• Given how easy it is in the digital age for anyone to start a press, you must carefully evaluate a small press’s abilities before signing with one. Legitimate small presses do not ask you to pay for publication.

Who they work with

  • Emerging, first-time authors, as well as established ones.
  • Often more friendly to experimental, literary, and less commercial types of work.

Value for author

  • Possibly a more personalized and collaborative relationship with the publisher.
  • With well-established small presses: editorial, design, and marketing support that equals that of a larger house.

How to approach

  • Rarely requires an agent. See the submission guidelines of each press.

What to watch for

  • You may not receive an advance or you’ll receive a nominal one. Your royalty rate may be higher to make up for it. Diversity of players and changing landscape means contracts vary widely.
  • There may be no physical bookstore distribution and/or the press may rely on print-on-demand to fulfill orders. Potential for media or review coverage declines when there is no print run.
  • Be very protective of your rights if you’re shouldering most of the risk and effort.

Self-Publishing: Entrepreneurial or DIY

Key characteristics

  • You manage the publishing process and hire the right people/services to edit, design, publish, and distribute.
  • You decide which distributors/retailers to deal with. You are in complete control of all artistic and business decisions.
  • You keep all profits and rights.

What to watch for

  • You may not invest enough money or time to produce a quality book or market it.
  • You may not have the knowledge or experience to know what quality help looks like or what it takes to produce a quality book.
  • It is difficult to get mainstream reviews, media attention or sales through conventional channels (bookstores, libraries)

Key retailers and services to use

  • Primary ebook retailers that offer direct access to authors: Amazon KDP, Nook Press, Apple iBookstore, Kobo. Primary ebook distributors: Smashwords, Draft2Digital, PublishDrive, StreetLib.
  • Print-on-demand (POD) makes it affordable to sell and distribute print books via online retail. Most often used: Amazon, IngramSpark. With printer-ready PDF files, it costs little or nothing to start.
  • The above retailers and distributors operate primarily on a nonexclusive basis and take a cut of sales; you can leave at will. There is no contract, just terms of service.
  • If you’re confident about sales, you may hire a printer, invest in a print run, manage inventory, fulfillment, shipping, etc.

When to prefer DIY over assisted

  • You intend to publish many books and make money via sales over a long period.
  • You are invested in marketing, promotion, platform building, and developing an audience for your books over many years.

Self-Publishing: Assisted and Hybrid

Key characteristics

  • You fund book publication in exchange for assistance; cost varies.
  • Hybrid publishers pay royalties; other services may pay royalties or 100 percent of net sales. You’ll receive a better cut than a traditional publishing contract, but usually make less than DIY.
  • Regardless of promises made, books will rarely be stocked in physical retail outlets.
  • Each service has its own distinctive costs and business model; always secure a clear contract with all fees explained. Such services typically stay in business because of author-paid fees, not book sales.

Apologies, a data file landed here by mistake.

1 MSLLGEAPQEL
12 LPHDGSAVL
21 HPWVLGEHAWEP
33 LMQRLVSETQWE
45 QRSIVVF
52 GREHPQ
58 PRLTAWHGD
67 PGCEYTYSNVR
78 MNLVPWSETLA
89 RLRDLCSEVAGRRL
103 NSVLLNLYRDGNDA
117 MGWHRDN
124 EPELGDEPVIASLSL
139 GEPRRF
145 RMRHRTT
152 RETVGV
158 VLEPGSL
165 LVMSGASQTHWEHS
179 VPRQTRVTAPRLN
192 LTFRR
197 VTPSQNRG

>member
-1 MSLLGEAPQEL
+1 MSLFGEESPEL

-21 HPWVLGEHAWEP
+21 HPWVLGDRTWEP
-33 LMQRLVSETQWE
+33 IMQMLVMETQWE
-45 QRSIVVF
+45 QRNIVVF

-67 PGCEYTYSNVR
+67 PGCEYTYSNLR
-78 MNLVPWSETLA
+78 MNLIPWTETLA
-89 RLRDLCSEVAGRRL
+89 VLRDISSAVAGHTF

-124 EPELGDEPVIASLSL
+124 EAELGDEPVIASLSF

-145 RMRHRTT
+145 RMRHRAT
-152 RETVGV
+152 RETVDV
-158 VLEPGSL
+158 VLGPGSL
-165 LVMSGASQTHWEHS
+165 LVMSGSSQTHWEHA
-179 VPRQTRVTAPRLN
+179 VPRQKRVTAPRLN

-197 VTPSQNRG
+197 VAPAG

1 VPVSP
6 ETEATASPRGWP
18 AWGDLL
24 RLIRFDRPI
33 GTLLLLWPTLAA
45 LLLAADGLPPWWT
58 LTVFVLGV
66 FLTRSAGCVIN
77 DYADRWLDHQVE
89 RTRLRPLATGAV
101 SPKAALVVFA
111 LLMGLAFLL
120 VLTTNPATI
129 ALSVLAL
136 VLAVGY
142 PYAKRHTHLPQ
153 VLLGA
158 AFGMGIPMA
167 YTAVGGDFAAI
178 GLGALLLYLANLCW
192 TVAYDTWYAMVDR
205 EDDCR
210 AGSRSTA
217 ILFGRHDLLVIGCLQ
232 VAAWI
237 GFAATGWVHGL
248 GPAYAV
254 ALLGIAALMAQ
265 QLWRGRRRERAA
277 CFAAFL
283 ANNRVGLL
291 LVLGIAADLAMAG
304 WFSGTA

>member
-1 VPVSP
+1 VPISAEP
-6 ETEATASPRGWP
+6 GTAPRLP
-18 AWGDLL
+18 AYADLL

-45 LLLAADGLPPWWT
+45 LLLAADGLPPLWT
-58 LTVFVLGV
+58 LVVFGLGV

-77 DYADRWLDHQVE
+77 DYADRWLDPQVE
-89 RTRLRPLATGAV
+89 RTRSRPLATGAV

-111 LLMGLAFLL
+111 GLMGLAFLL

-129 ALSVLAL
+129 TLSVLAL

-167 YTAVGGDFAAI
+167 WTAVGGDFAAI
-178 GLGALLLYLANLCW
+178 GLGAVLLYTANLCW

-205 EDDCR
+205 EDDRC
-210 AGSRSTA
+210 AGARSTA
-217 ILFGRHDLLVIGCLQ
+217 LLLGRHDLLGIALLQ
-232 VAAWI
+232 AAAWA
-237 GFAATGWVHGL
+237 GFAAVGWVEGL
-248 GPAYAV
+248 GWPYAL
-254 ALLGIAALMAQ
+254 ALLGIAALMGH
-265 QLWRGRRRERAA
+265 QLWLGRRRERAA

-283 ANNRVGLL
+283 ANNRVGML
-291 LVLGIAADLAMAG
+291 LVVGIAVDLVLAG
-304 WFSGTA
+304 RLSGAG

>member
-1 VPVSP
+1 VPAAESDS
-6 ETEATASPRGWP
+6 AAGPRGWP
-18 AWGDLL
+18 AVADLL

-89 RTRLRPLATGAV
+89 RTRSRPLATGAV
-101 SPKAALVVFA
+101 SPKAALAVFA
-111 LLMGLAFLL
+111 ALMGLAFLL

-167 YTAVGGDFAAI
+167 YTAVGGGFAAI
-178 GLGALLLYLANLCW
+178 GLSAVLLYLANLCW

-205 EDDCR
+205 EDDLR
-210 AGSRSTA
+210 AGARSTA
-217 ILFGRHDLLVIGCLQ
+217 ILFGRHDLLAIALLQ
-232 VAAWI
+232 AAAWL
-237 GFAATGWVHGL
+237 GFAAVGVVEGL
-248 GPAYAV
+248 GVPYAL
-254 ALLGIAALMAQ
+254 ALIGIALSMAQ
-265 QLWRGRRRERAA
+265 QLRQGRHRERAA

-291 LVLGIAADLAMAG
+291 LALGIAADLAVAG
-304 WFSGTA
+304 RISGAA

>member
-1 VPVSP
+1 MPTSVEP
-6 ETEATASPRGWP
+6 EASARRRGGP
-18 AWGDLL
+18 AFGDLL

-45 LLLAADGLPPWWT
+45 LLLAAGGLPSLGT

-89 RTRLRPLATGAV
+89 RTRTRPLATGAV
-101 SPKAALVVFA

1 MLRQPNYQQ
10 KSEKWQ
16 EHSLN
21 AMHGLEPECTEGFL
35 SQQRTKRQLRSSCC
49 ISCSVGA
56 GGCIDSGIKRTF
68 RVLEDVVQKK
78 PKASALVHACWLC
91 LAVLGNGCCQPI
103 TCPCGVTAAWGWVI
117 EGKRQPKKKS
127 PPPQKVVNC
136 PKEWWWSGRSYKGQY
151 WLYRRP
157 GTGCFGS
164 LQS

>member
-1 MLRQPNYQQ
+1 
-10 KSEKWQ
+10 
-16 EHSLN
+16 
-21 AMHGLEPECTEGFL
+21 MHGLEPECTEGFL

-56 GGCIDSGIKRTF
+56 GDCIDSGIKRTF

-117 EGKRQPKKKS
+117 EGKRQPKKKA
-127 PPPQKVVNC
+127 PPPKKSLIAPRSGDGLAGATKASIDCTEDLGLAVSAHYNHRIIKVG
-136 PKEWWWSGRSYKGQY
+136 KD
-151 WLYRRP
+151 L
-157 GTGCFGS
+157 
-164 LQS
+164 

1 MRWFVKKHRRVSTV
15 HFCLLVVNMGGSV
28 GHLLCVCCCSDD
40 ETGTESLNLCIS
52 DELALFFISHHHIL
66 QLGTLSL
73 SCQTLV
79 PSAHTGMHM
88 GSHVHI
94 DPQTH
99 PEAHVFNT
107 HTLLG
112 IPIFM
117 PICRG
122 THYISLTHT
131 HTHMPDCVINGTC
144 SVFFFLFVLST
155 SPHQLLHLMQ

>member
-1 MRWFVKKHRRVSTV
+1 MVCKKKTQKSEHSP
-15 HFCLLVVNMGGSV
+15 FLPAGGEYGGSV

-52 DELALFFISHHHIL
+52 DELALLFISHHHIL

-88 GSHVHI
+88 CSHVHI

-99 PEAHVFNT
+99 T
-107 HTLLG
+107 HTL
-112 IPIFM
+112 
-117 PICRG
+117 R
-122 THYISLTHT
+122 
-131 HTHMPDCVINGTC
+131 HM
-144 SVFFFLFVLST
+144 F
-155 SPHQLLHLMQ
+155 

Value for author

  • Get a published book without having to figure out the service landscape or find professionals to help. Ideal if you have more money than time, but rarely a sustainable business model if you are frequently publishing.
  • Some companies are run by former traditional publishing professionals and offer high-quality results (with the potential for bookstore placement, but this is rare).

What to watch for

  • Some services have started calling themselves “hybrid publishers” because it sounds more fashionable and savvy, yet offer low-quality results and service.
  • Most marketing and publicity service packages, while well-meaning, are not worth your investment.
  • Avoid companies that take advantage of author inexperience and use high-pressure sales tactics, such as AuthorSolutions imprints (AuthorHouse, iUniverse, WestBow, Archway, and others).
  • To check the reputation of a service: Mick Rooney’s Independent Publishing Magazine 

Social Publishing

Key characteristics

  • You write, publish, and distribute your work in a public or semi-public forum, directly for readers.
  • Publication is self-directed and continues on an at-will and almost always nonexclusive basis.
  • Emphasis is on feedback and growth; sales or income can be rare.

Value for author

  • Allows you to develop an audience for your work early on, even while you’re learning how to write.
  • Popular writers at community sites may go on to traditional book deals.

Most distinctive categories

  • Serialization: Readers consume content in chunks or installments; you receive feedback that may help you to revise. Establishes a fan base, or a direct connection to readers. Serialization may be used as a marketing tool for completed works. Examples: Wattpad, Tapas, LeanPub.
  • Fan fiction: Similar to serialization, only the work is based on other authors’ books and characters. For this reason, it can be difficult to monetize fan fiction since it may constitute copyright infringement. Examples: Fanfiction.net, Archive Of Our Own, Wattpad.
  • Social media and blogs: Both new and
    established authors alike use their blog and/or social media accounts to share their work and establish a readership. Examples: Instagram (Instapoets), Tumblr, Facebook (groups especially), YouTube.
  • Patreon/patronage: Similar to a serialization model, except your patrons pay a recurring amount to have access to your content.

Special cases

Agent-run efforts

Some agents have created publishing arms, either as part of their agency or as a separate business. The most significant example is Diversion Books from agent Scott Waxman. Usually these efforts are limited to print-on-demand or ebook only distribution.

Amazon Publishing

With more than a dozen imprints, Amazon has a sizable publishing operation that is mainly approachable only by agents. Amazon titles are sold primarily on Amazon, since most bookstores are unwilling to carry their titles.

Digital-only or digital-first

All publishers, regardless of size, sometimes operate digital-only or digital-first imprints that offer no advance and little or no print retail distribution. Sometimes such efforts are indistinguishable from self-publishing.


For more information on getting published


Earlier versions of the chart

Click to view or download earlier versions.